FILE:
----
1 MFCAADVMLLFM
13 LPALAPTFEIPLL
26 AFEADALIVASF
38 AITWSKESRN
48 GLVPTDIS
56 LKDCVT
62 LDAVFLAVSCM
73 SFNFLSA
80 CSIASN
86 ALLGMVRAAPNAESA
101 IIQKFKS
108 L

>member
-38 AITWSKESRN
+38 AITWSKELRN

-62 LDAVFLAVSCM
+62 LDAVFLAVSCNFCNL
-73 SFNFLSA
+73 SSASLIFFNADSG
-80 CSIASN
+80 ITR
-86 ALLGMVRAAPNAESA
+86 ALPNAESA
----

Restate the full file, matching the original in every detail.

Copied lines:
1 MFCAADVMLLFM
13 LPALAPTFEIPLL
26 AFEADALIVASF
38 AITWSKESRN
48 GLVPTDIS
56 LKDCVT
62 LDAVFLAVSCM
73 SFNFLSA
80 CSIASN
86 ALLGMVRAAPNAESA
101 IIQKFKS
108 L

>member
-38 AITWSKESRN
+38 AITWSKELRN

-62 LDAVFLAVSCM
+62 LDAVFLAVSCNFCNL
-73 SFNFLSA
+73 SSASLIFFNADSG
-80 CSIASN
+80 ITR
-86 ALLGMVRAAPNAESA
+86 ALPNAESA